The Danger of Depending on Unaccountable Bureaucrats
The coronavirus pandemic is providing a treasure trove of case studies in how government bureaucrats are failing ordinary Americans. Failures to protect the public have come to pass despite many of career officials having both adequate funding and years of time to prepare for just this kind of disaster.
That’s one of the two main unstated takeaway findings of a new Government Accountability Office (GAO) report released by Gene L. Dodaro, the Comptroller General of the United States. The other unstated finding is that government bureaucrats, when forced to implement new policies quickly, are failing to institute obvious safeguards to prevent fraud and protect the interests of American taxpayers.
Writing at the New York Post, Betsy McCaughey outlines examples from the GAO report that describe failures that were years in the making. The following excerpts share one common characteristic: they somehow feature the U.S. Centers for Disease Control and Prevention, the single government agency whose purpose for existing is to address infectious diseases.
Start with air travel. After the 2015 Ebola threat, the GAO urged the US Department of Transportation to draft a plan for safe air travel during an infectious-disease outbreak. Five years later, the DOT is still squabbling, insisting the job should be done by the Centers for Disease Control and Prevention instead—travelers be damned....
One of the GAO’s most serious concerns is the absence of a specific vaccine-distribution plan. President Trump launched Operation Warp Speed to develop, manufacture and distribute a vaccine for the novel coronavirus. Development and manufacturing are on a warp-speed timetable—or as close as we can get to it in an otherwise slow and daunting process. But the CDC, which acknowledges responsibility for distribution, is dragging its feet.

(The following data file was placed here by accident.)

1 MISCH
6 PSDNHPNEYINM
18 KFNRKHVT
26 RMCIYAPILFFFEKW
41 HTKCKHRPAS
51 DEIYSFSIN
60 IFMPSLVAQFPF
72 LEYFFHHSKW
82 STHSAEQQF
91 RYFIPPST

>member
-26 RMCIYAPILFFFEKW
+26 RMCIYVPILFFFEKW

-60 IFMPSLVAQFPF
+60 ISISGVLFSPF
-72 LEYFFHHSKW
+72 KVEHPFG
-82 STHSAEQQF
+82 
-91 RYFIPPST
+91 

The public wants specifics. If and when a vaccine is ready, where should they go—to a doctor’s office, a hospital, a drugstore, a testing site? Who will be at the head of the line—the elderly, health workers, first responders, minority communities? These questions should be discussed publicly now, instead of causing delays once the scientists complete their job....
The GAO reports that even now, four months in, the CDC can’t provide accurate data on who is getting tested. In the private economy, these CDC officials would be fired. It’s disappointing that Trump has put up with this chronic incompetence.
Indeed. The GAO’s report also outlines problems with other federal agencies, including the Treasury Department and the Department of Labor, that face problems because their career officials failed to do common sense things in setting up emergency relief programs, including:
- Making sure they weren’t blindly sending checks to dead people.
- Keeping track of how emergency funds are being spent to ensure they go only to those eligible to receive them.
These are obvious things that any organization that responsibly holds its members accountable for their actions would do, right? And yet, as McCaughey observes, none of the career bureaucrats who are directly responsible for setting and implementing their policies during the nation’s coronavirus pandemic are likely to ever be held accountable for their failures.
Instead, they’ll just demand more money from American taxpayers and try to pass the buck for their failures to other bureaucrats. Because that’s what they’ve always been allowed to do.
If that situation is ever going to change, real accountability needs to come to all government officials. How else can ordinary Americans protect themselves from their government bureaucrats’ failures?